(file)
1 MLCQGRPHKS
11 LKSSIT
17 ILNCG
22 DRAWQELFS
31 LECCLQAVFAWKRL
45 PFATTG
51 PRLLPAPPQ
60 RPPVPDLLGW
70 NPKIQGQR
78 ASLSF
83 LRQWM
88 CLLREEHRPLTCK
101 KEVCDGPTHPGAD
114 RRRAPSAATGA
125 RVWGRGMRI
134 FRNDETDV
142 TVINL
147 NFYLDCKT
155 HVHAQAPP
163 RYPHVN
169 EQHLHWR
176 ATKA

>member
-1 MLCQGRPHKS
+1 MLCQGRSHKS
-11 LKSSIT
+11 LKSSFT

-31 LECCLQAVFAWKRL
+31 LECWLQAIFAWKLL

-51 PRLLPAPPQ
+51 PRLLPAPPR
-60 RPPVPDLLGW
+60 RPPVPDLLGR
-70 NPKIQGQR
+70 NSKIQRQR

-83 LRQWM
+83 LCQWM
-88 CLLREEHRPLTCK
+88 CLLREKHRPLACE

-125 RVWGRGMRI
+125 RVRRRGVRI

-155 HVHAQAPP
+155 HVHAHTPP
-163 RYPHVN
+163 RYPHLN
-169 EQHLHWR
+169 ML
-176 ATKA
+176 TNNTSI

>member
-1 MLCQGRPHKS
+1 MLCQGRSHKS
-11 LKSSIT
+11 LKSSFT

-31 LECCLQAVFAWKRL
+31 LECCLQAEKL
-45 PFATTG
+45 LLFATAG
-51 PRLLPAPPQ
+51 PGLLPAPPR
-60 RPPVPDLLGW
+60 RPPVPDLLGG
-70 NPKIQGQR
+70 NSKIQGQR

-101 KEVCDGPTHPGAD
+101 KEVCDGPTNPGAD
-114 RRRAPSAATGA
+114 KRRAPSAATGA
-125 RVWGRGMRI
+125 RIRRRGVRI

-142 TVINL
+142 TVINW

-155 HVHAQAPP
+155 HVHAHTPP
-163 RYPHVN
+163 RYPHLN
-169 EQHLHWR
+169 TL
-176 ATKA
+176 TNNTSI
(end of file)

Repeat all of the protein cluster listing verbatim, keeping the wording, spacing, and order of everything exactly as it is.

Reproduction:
1 MLCQGRPHKS
11 LKSSIT
17 ILNCG
22 DRAWQELFS
31 LECCLQAVFAWKRL
45 PFATTG
51 PRLLPAPPQ
60 RPPVPDLLGW
70 NPKIQGQR
78 ASLSF
83 LRQWM
88 CLLREEHRPLTCK
101 KEVCDGPTHPGAD
114 RRRAPSAATGA
125 RVWGRGMRI
134 FRNDETDV
142 TVINL
147 NFYLDCKT
155 HVHAQAPP
163 RYPHVN
169 EQHLHWR
176 ATKA

>member
-1 MLCQGRPHKS
+1 MLCQGRSHKS
-11 LKSSIT
+11 LKSSFT

-31 LECCLQAVFAWKRL
+31 LECWLQAIFAWKLL

-51 PRLLPAPPQ
+51 PRLLPAPPR
-60 RPPVPDLLGW
+60 RPPVPDLLGR
-70 NPKIQGQR
+70 NSKIQRQR

-83 LRQWM
+83 LCQWM
-88 CLLREEHRPLTCK
+88 CLLREKHRPLACE

-125 RVWGRGMRI
+125 RVRRRGVRI

-155 HVHAQAPP
+155 HVHAHTPP
-163 RYPHVN
+163 RYPHLN
-169 EQHLHWR
+169 ML
-176 ATKA
+176 TNNTSI

>member
-1 MLCQGRPHKS
+1 MLCQGRSHKS
-11 LKSSIT
+11 LKSSFT

-31 LECCLQAVFAWKRL
+31 LECCLQAEKL
-45 PFATTG
+45 LLFATAG
-51 PRLLPAPPQ
+51 PGLLPAPPR
-60 RPPVPDLLGW
+60 RPPVPDLLGG
-70 NPKIQGQR
+70 NSKIQGQR

-101 KEVCDGPTHPGAD
+101 KEVCDGPTNPGAD
-114 RRRAPSAATGA
+114 KRRAPSAATGA
-125 RVWGRGMRI
+125 RIRRRGVRI

-142 TVINL
+142 TVINW

-155 HVHAQAPP
+155 HVHAHTPP
-163 RYPHVN
+163 RYPHLN
-169 EQHLHWR
+169 TL
-176 ATKA
+176 TNNTSI